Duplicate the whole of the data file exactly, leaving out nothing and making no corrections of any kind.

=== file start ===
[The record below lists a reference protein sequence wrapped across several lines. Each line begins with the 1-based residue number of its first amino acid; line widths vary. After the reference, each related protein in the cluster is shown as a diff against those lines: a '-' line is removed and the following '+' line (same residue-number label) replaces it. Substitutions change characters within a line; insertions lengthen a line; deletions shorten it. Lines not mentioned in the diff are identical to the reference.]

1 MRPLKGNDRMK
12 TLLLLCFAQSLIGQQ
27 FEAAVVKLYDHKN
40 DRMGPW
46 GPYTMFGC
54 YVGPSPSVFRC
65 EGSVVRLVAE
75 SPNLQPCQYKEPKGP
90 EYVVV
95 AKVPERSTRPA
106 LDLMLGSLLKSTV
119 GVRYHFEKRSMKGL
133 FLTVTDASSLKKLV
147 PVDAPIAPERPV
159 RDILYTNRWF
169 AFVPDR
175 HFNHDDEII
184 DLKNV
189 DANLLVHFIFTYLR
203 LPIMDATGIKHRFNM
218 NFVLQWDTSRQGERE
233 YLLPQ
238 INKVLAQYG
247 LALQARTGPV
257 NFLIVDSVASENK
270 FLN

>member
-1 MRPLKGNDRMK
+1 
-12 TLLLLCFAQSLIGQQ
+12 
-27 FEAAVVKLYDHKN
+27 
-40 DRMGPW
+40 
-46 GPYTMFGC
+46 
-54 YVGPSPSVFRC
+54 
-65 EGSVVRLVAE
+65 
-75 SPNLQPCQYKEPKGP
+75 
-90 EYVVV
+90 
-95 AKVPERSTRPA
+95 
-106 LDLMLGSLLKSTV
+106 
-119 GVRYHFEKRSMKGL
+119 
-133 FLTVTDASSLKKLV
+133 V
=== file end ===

[The record below lists a reference protein sequence wrapped across several lines. Each line begins with the 1-based residue number of its first amino acid; line widths vary. After the reference, each related protein in the cluster is shown as a diff against those lines: a '-' line is removed and the following '+' line (same residue-number label) replaces it. Substitutions change characters within a line; insertions lengthen a line; deletions shorten it. Lines not mentioned in the diff are identical to the reference.]

1 MRPLKGNDRMK
12 TLLLLCFAQSLIGQQ
27 FEAAVVKLYDHKN
40 DRMGPW
46 GPYTMFGC
54 YVGPSPSVFRC
65 EGSVVRLVAE
75 SPNLQPCQYKEPKGP
90 EYVVV
95 AKVPERSTRPA
106 LDLMLGSLLKSTV
119 GVRYHFEKRSMKGL
133 FLTVTDASSLKKLV
147 PVDAPIAPERPV
159 RDILYTNRWF
169 AFVPDR
175 HFNHDDEII
184 DLKNV
189 DANLLVHFIFTYLR
203 LPIMDATGIKHRFNM
218 NFVLQWDTSRQGERE
233 YLLPQ
238 INKVLAQYG
247 LALQARTGPV
257 NFLIVDSVASENK
270 FLN

>member
-1 MRPLKGNDRMK
+1 
-12 TLLLLCFAQSLIGQQ
+12 
-27 FEAAVVKLYDHKN
+27 
-40 DRMGPW
+40 
-46 GPYTMFGC
+46 
-54 YVGPSPSVFRC
+54 
-65 EGSVVRLVAE
+65 
-75 SPNLQPCQYKEPKGP
+75 
-90 EYVVV
+90 
-95 AKVPERSTRPA
+95 
-106 LDLMLGSLLKSTV
+106 
-119 GVRYHFEKRSMKGL
+119 
-133 FLTVTDASSLKKLV
+133 V